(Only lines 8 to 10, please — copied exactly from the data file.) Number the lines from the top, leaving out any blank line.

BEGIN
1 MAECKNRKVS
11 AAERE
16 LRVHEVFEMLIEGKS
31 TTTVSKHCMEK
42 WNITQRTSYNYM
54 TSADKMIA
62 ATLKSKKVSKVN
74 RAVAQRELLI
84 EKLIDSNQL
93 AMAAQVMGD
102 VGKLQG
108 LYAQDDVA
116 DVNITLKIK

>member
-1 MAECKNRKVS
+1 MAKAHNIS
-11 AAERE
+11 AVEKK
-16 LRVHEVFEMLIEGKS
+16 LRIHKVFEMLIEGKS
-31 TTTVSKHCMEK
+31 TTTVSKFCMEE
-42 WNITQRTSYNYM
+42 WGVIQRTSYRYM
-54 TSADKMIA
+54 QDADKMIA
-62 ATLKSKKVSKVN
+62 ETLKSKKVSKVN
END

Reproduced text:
74 RAVAQRELLI
84 EKLIDSNQL
93 AMAAQVMGD